…The injector component is part of the rocket engine that allows the hydrogen fuel and liquid oxygen to pass through to the combustion chamber, where the thrust is produced. The engine tested with the 3-D printed injector developed 20,000 pounds of thrust, about 10 times more than any previous engine that’s used a printed part.
“We took the design of an existing injector that we already tested and modified the design so the injector could be made with a 3-D printer,” Brad Bullard, the propulsion engineer responsible for the injector design, explained in a statement from NASA. “We will be able to directly compare test data for both the traditionally assembled injector and the 3-D printed injector to see if there’s any difference in performance.”
Using selective laser melting, layers of the nickel-chromium alloy were printed by Directed Manufacturing Inc. of Texas. The injector was designed by NASA and the resulting data from the test will be available to other U.S. companies.
…The printed injector used in the engine test is still being analyzed, but early data shows it withstood pressures up to 1,400 pounds per square inch and temperatures of 6,000 degrees Fahrenheit, good news for NASA’s hopes of further expanding the use of printed rocket engines.
Every Thursday is #3dthursday here at Adafruit! The DIY 3D printing community has passion and dedication for making solid objects from digital models. Recently, we have noticed electronics projects integrated with 3D printed enclosures, brackets, and sculptures, so each Thursday we celebrate and highlight these bold pioneers!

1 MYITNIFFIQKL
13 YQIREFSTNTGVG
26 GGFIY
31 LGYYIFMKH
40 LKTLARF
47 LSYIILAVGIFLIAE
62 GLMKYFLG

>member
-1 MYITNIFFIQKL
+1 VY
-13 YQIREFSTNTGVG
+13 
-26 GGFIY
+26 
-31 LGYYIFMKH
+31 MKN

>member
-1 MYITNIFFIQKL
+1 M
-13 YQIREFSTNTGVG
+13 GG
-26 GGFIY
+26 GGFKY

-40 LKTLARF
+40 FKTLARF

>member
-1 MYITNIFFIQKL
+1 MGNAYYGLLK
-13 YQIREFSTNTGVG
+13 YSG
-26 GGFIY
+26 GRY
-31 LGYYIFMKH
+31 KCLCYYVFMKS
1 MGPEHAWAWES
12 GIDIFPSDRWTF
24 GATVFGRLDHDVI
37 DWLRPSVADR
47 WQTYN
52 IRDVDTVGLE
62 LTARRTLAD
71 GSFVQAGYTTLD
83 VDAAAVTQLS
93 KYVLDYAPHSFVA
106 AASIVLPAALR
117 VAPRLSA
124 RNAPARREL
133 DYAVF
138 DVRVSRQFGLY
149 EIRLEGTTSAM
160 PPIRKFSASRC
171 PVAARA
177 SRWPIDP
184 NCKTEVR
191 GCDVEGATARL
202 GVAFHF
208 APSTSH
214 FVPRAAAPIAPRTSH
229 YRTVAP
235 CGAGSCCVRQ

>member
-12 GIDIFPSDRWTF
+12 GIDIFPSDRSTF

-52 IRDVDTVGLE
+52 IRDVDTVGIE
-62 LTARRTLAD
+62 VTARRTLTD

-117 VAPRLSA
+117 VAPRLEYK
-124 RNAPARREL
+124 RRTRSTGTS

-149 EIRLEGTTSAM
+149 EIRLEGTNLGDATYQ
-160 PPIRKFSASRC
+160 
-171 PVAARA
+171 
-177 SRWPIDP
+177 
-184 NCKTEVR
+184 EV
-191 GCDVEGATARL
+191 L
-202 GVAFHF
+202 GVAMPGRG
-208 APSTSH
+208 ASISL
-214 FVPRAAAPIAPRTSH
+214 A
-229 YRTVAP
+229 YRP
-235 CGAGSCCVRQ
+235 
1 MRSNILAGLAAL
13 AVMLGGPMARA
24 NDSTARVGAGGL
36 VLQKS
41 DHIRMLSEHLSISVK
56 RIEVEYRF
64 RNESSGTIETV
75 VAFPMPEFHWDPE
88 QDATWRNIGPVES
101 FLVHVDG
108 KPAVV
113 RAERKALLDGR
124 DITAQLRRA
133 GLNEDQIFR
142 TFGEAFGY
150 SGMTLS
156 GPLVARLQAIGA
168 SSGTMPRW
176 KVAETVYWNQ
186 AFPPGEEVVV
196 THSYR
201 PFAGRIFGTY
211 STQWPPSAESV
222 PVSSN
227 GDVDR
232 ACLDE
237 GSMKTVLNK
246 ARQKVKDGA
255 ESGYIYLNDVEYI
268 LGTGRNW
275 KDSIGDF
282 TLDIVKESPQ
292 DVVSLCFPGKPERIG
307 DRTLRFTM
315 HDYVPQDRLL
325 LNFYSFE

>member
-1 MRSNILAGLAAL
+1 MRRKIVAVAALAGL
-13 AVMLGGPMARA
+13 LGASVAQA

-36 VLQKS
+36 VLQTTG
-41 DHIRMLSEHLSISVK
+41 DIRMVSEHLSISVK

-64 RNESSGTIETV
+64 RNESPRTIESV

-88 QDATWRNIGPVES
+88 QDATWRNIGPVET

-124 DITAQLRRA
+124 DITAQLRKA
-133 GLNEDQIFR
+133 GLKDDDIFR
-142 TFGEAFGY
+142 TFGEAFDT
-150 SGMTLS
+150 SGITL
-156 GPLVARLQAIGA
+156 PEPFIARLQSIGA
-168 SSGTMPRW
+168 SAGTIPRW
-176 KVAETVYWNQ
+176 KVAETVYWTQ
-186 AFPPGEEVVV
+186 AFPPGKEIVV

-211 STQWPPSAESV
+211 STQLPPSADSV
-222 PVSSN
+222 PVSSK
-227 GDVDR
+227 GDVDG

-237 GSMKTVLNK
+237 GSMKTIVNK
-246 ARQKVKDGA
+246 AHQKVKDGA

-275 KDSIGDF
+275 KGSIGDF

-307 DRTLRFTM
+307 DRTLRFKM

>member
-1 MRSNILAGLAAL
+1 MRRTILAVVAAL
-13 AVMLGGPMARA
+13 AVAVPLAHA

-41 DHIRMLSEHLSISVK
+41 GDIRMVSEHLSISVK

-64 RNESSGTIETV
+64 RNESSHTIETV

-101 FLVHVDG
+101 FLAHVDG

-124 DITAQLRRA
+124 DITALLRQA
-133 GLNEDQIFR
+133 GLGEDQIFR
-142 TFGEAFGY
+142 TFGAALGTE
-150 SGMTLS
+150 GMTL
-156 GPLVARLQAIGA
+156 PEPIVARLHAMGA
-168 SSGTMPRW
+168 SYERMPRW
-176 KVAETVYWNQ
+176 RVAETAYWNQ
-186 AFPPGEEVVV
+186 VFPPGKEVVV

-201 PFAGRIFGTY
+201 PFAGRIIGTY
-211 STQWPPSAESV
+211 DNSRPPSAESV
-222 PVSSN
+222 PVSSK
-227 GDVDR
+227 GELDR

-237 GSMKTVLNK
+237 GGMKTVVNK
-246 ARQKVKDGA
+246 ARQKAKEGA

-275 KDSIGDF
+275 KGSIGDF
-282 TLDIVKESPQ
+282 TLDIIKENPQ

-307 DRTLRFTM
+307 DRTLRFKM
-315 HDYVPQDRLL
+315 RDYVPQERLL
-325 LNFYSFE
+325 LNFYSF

Have you considered building a 3D project around an Arduino or other microcontroller? How about printing a bracket to mount your Raspberry Pi to the back of your HD monitor? And don’t forget the countless LED projects that are possible when you are modeling your projects in 3D!
The Adafruit Learning System has dozens of great tools to get you well on your way to creating incredible works of engineering, interactive art, and design with your 3D printer! If you’ve made a cool project that combines 3D printing and electronics, be sure to let us know, and we’ll feature it here!
Adafruit publishes a wide range of writing and video content, including interviews and reporting on the maker market and the wider technology world. Our standards page is intended as a guide to best practices that Adafruit uses, as well as an outline of the ethical standards Adafruit aspires to. While Adafruit is not an independent journalistic institution, Adafruit strives to be a fair, informative, and positive voice within the community – check it out here: adafruit.com/editorialstandards
Stop breadboarding and soldering – start making immediately! Adafruit’s Circuit Playground is jam-packed with LEDs, sensors, buttons, alligator clip pads and more. Build projects with Circuit Playground in a few minutes with the drag-and-drop MakeCode programming site, learn computer science using the CS Discoveries class on code.org, jump into CircuitPython to learn Python and hardware together, TinyGO, or even use the Arduino IDE. Circuit Playground Express is the newest and best Circuit Playground board, with support for CircuitPython, MakeCode, and Arduino. It has a powerful processor, 10 NeoPixels, mini speaker, InfraRed receive and transmit, two buttons, a switch, 14 alligator clip pads, and lots of sensors: capacitive touch, IR proximity, temperature, light, motion and sound. A whole wide world of electronics and coding is waiting for you, and it fits in the palm of your hand.
Have an amazing project to share? The Electronics Show and Tell is every Wednesday at 7pm ET! To join, head over to YouTube and check out the show’s live chat – we’ll post the link there.